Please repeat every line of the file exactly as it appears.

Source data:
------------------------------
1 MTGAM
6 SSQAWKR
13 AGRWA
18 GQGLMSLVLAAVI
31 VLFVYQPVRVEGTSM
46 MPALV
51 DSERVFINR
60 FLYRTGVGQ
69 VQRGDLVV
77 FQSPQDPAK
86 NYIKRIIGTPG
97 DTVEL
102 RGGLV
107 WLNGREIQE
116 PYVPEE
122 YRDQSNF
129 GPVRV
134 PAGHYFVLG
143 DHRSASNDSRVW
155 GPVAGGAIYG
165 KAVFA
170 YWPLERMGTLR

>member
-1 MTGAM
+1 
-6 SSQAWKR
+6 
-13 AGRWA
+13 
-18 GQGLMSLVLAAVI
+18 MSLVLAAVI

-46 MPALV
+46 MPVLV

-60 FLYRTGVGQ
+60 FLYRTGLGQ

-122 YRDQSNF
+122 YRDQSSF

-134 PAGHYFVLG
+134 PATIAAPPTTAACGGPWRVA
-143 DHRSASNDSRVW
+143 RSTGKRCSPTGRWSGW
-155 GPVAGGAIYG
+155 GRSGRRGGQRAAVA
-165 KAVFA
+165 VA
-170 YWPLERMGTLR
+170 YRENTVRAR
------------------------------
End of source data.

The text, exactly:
1 MTGAM
6 SSQAWKR
13 AGRWA
18 GQGLMSLVLAAVI
31 VLFVYQPVRVEGTSM
46 MPALV
51 DSERVFINR
60 FLYRTGVGQ
69 VQRGDLVV
77 FQSPQDPAK
86 NYIKRIIGTPG
97 DTVEL
102 RGGLV
107 WLNGREIQE
116 PYVPEE
122 YRDQSNF
129 GPVRV
134 PAGHYFVLG
143 DHRSASNDSRVW
155 GPVAGGAIYG
165 KAVFA
170 YWPLERMGTLR

>member
-1 MTGAM
+1 
-6 SSQAWKR
+6 
-13 AGRWA
+13 
-18 GQGLMSLVLAAVI
+18 MSLVLAAVI

-46 MPALV
+46 MPVLV

-60 FLYRTGVGQ
+60 FLYRTGLGQ

-122 YRDQSNF
+122 YRDQSSF

-134 PAGHYFVLG
+134 PATIAAPPTTAACGGPWRVA
-143 DHRSASNDSRVW
+143 RSTGKRCSPTGRWSGW
-155 GPVAGGAIYG
+155 GRSGRRGGQRAAVA
-165 KAVFA
+165 VA
-170 YWPLERMGTLR
+170 YRENTVRAR